TV chef, restaurateur and cookbook author Tyler Florence is taking over the blog today, just in time for Thanksgiving! Tune in all day for recipes, tips and Thanksgiving advice galore from one of America’s most beloved chefs. Here, he shares some sage advice for a stress-free turkey day.
Tyler Florence has been cooking Thanksgiving since he was old enough to reach the stove. “What I love most about Thanksgiving is being around your loved ones and sharing a great meal,” he says. It never gets old, but the TV chef, restaurateur, and cookbook author has learned some lessons along the way about how to execute a goof-proof Thanksgiving. Here are his top five.
- Make a little extra gravy. “Sometimes you need a little more gravy than your drippings will make,” Tyler says. For those moments, he keeps a gravy base on hand. He adds, “I like to season mine up with the flavors of the holidays like sage, onions, and butternut squash.”
- Keep mashed potatoes warm the easy way. “Trying to get everything ready at the exact same moment can be difficult even for the most experienced cook. To keep my mashed potatoes warm, I put them into a metal bain-marie covered in plastic wrap and leave it in a pot of hot water on the stovetop,” Tyler says, adding: “I also keep some of the water that I cooked them in, in case I need to thin the potatoes out a little when it’s time to serve.”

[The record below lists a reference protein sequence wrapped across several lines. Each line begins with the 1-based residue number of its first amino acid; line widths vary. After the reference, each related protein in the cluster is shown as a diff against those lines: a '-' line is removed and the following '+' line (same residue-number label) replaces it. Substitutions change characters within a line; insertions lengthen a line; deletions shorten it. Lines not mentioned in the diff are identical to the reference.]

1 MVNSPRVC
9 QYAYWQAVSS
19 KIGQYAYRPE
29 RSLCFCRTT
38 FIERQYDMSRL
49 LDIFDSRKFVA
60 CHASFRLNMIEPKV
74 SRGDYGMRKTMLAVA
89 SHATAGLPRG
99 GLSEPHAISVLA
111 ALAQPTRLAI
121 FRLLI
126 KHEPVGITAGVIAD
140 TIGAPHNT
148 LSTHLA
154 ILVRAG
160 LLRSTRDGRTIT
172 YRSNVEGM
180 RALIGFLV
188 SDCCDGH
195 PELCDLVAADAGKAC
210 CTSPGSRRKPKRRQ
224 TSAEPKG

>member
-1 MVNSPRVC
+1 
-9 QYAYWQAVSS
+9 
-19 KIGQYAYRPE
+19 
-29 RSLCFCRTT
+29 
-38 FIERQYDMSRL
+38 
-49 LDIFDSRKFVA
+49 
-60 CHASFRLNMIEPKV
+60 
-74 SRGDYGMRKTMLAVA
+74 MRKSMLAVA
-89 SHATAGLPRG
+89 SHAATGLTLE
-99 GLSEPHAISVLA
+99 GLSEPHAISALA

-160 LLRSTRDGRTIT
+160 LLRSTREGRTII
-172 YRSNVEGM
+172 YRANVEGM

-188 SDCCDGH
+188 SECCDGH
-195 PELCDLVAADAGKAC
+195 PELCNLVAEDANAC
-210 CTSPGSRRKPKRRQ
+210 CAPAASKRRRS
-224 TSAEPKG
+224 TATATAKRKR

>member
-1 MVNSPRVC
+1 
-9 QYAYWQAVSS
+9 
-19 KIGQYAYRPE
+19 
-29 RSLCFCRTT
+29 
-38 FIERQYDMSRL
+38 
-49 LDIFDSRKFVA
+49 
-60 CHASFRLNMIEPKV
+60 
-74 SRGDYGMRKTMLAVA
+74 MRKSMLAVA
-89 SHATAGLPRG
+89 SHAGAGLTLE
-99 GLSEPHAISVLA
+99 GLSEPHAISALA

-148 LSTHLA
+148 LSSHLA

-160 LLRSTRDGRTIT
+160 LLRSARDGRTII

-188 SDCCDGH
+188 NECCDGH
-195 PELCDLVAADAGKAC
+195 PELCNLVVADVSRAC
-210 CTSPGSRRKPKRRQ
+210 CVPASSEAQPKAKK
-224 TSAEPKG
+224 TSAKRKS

- To avoid overcooking your turkey, brine it. “A perfectly cooked brined turkey is one of the best things in the world,” he declares. “The meat is juicy and seasoned all the way through and, best of all, brining offers a little forgiveness if your turkey stays in the oven a couple of minutes too long.”
- Always start with the freshest ingredients possible. “The way to a delicious green bean casserole is starting with fresh organic green beans and not overcooking them; you want them to be bright green and just tender,” he explains. Another dish where freshness is key is stuffing. “Cooking the stuffing from scratch is the only way to go,” he says. He starts his stuffing with slices of high-quality bread, not pre-cut, store-bought bread cubes. “I always cook my sourdough stuffing from scratch with San Francisco sourdough bread, because it adds a nice element of tartness.”
- For the cheesiest baked dishes, use cubes of cheese rather than shredded cheese. One of his favorite sides—a baked macaroni and cheese—calls for cubes of Muenster, which won the cheese test in his kitchen. “To make a really stretchy, cheesy mac and cheese, you want to fold cubes of cheese into the pasta because the cubes maintain their integrity instead of becoming part of the sauce,” he maintains.
What are your favorite Thanksgiving tricks? Share them with the rest of us in the comments below!